A Lovely Evening

Soprano Clare sent this message following last night’s social event. You can see photos from the evening in the gallery

Raunds Community Choir had their Christmas get-together last night. It was a lovely evening! The food from the local fish and chip shop on Hill Street and the Indian restaurant next door arrived in good time, thanks to Patience, and was enjoyed by all. We loved the entertainment – Lynda’s quiz,  Richard’s piano piece, Carol’s song, Avis’s poems, and especially Bob’s and Vernon’s solos and their brilliant duet. I think they should have their own spot in our next concert!  I hope I haven’t missed out any of the acts. I enjoyed them all.  The evening was rounded off with a good old sing-song  led by the ukuleles.  The company was good and there was lots of laughter. What a wonderful evening!

Thank you to Sally, Chris and all of the committee for their hard work all year round!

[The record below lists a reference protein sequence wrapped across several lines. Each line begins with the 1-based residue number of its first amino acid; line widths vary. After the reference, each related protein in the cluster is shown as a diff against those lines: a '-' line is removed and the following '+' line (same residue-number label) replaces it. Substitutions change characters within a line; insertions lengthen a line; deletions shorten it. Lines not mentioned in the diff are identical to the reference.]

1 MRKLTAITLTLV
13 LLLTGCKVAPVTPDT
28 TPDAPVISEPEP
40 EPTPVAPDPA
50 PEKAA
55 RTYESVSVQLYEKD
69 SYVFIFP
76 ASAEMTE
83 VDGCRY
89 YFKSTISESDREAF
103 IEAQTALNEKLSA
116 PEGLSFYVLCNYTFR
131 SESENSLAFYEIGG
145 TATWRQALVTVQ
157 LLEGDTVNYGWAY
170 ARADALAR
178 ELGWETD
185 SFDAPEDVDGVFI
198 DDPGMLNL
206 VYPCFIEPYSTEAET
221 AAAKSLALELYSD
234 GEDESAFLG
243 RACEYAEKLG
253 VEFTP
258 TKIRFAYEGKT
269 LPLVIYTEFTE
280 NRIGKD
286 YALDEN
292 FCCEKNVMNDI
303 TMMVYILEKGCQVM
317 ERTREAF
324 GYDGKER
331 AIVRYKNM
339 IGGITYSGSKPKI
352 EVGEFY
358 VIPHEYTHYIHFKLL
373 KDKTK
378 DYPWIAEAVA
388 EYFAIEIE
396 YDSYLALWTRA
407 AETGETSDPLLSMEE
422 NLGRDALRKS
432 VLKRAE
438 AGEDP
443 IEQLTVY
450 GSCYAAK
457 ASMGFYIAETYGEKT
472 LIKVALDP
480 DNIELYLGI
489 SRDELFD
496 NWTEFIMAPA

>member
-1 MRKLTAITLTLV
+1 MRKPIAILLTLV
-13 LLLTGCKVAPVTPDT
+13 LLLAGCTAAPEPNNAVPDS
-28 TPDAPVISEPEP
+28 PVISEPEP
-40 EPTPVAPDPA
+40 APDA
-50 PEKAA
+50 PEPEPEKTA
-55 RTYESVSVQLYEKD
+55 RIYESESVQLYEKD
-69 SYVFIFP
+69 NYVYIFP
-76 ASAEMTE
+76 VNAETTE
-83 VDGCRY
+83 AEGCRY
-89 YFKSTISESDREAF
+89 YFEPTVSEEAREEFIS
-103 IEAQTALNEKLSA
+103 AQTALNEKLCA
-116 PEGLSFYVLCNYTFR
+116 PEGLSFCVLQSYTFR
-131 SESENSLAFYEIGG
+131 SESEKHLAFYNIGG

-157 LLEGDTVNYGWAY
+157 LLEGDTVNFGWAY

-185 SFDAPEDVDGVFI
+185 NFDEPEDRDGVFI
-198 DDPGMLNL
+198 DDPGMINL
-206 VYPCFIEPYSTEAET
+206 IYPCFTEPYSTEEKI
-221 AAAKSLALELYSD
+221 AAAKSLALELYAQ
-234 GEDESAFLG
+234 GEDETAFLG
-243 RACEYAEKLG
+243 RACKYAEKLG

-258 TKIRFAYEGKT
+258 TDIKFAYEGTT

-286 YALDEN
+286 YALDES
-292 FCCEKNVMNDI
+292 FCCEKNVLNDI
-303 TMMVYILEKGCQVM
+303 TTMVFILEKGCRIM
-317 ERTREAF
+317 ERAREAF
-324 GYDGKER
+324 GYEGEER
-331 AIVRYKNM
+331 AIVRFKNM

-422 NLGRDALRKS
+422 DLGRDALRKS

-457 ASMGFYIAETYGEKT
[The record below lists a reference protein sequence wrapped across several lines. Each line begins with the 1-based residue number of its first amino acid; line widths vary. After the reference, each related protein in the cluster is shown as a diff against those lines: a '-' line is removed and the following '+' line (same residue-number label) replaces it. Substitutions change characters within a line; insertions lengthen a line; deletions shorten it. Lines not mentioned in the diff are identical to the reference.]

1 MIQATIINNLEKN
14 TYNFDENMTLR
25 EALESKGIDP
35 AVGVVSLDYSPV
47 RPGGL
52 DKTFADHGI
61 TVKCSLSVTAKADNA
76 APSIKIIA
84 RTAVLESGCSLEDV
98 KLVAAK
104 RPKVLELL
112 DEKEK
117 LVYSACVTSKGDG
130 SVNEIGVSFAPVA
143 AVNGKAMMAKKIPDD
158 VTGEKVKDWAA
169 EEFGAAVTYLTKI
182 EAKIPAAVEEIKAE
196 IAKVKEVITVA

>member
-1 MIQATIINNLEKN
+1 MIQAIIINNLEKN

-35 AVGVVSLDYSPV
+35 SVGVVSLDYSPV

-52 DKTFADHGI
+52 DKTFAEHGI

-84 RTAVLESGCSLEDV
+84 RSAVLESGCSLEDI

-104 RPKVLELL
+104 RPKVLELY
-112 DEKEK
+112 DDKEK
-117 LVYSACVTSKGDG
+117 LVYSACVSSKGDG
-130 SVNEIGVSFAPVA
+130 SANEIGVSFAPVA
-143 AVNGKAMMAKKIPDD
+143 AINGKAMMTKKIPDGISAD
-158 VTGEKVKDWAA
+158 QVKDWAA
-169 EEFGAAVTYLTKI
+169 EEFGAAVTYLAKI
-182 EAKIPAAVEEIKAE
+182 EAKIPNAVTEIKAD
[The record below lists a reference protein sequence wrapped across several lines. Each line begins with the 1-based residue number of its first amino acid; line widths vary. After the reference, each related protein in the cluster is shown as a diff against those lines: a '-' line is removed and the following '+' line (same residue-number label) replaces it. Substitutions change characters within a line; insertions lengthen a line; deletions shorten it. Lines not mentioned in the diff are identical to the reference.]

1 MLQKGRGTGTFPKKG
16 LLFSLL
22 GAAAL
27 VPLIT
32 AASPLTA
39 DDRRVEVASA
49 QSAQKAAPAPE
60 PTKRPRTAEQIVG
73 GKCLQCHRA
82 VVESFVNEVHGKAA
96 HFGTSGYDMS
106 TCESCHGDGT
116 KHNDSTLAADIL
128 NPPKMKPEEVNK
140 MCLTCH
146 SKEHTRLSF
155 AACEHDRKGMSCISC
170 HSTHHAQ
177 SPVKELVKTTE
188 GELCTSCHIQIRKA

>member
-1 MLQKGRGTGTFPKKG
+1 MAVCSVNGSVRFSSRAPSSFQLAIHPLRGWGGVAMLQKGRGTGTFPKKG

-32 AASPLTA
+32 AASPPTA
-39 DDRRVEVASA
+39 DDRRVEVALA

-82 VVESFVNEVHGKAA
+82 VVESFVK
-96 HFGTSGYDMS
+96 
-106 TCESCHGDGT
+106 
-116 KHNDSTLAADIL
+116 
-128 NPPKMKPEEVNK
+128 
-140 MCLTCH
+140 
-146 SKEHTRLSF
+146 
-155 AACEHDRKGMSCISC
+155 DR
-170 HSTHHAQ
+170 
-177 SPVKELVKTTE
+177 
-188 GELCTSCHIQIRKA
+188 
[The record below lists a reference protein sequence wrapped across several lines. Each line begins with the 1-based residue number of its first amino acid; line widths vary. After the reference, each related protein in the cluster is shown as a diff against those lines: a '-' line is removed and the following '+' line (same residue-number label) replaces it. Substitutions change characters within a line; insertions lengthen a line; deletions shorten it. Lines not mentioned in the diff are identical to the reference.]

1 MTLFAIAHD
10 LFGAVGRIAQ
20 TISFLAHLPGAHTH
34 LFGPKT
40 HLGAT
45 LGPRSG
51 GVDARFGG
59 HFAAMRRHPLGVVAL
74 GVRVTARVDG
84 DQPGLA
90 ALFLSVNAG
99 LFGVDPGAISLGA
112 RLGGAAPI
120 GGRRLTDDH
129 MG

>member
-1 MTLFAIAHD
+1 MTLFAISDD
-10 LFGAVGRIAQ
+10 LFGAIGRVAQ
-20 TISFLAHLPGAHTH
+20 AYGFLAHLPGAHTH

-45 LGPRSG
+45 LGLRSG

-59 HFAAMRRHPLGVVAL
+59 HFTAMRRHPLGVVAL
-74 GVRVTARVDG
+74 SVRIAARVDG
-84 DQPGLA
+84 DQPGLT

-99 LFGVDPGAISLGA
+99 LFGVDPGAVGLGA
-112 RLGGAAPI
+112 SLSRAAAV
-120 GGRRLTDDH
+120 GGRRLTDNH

After the Christmas Concert…

On Saturday 13th December we performed at The Saxon Hall in Raunds. It was a wonderful evening and we all tried our hardest to make our performance as good as it could be. We were ably supported by our guests, the talented wind orchestra from Manor School, and their head of music Mr. John Bickerdike, who performed three numbers. I hope our audience enjoyed themselves as much as we did.

This was my third Christmas concert with Raunds Choir but it was a first for a few members and they were looking forward to it. But I don’t think there was anyone as enthusiastic or excited as soprano Liz, so I asked her if she would write this week’s blog and she kindly agreed.

“A year in Raunds Community Choir”
My venture began as a new year resolution to start something different; I am now approaching my first year in the choir, and it is the best and longest resolution I have kept! The icing on the cake was performing at Saxon hall for our annual Christmas concert.